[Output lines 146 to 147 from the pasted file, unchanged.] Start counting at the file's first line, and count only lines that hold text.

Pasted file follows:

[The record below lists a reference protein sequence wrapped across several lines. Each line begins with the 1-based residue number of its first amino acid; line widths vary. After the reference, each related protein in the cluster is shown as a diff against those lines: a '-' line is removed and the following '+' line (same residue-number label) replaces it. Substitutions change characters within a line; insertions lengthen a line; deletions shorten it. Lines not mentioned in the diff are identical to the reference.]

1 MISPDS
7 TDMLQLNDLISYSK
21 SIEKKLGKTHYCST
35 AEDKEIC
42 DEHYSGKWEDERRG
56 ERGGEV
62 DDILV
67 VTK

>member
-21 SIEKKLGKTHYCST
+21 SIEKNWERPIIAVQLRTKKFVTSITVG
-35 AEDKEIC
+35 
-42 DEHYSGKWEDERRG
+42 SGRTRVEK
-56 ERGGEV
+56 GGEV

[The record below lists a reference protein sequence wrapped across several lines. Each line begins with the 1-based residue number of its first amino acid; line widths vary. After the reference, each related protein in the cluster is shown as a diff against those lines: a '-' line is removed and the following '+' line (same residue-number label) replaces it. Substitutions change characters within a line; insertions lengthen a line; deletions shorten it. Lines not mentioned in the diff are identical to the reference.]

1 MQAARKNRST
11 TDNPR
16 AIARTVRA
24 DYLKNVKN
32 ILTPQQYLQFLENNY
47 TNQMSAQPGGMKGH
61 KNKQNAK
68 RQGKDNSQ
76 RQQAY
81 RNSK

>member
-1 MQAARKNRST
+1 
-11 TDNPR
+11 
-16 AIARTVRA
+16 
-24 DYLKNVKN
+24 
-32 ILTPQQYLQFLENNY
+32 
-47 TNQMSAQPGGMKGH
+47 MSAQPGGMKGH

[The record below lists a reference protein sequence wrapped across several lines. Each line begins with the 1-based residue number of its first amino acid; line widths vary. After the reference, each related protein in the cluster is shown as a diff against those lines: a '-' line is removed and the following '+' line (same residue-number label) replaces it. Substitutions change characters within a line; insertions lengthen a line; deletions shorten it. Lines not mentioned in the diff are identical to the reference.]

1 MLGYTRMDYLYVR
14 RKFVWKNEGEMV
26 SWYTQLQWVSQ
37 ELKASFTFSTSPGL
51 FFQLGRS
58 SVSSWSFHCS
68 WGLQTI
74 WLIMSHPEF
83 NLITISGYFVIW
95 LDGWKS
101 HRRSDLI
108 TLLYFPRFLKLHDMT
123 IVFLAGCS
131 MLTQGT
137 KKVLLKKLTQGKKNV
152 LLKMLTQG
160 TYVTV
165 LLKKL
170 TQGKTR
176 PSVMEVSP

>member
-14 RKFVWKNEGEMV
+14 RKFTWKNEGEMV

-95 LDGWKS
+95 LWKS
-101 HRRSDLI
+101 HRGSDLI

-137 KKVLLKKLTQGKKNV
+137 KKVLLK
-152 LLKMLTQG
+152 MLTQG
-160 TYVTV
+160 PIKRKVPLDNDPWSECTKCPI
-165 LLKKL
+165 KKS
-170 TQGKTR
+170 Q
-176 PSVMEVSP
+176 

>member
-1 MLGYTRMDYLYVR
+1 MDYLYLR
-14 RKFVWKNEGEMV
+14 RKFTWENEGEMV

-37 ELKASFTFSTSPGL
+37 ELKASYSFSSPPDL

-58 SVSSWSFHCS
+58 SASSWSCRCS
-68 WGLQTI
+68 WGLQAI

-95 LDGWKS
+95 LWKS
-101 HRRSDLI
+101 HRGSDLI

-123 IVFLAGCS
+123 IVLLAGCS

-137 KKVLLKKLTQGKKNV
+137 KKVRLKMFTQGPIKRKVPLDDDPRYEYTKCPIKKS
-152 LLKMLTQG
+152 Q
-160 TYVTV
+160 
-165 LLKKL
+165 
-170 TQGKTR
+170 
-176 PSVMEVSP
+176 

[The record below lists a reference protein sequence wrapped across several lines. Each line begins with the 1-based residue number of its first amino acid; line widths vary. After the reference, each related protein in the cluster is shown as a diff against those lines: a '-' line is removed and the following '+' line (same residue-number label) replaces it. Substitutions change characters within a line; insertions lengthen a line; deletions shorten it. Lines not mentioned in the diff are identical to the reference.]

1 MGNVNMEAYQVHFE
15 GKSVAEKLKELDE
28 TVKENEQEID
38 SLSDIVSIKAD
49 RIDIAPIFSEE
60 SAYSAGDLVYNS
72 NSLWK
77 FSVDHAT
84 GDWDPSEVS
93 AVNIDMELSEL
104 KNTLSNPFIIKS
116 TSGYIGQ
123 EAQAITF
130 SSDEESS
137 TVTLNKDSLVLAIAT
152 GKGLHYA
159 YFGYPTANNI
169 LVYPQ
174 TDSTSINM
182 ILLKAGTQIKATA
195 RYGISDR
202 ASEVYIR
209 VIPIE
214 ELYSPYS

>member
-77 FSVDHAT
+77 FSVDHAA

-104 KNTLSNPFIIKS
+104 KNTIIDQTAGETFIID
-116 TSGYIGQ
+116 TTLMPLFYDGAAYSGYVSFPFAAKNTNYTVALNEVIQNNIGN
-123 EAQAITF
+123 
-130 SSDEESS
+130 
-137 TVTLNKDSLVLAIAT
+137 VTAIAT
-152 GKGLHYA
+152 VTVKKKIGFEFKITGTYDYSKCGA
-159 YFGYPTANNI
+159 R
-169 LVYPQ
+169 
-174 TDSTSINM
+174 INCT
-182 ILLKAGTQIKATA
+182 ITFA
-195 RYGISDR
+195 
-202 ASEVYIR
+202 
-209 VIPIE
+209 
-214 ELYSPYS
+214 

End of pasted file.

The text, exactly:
-130 SSDEESS
+130 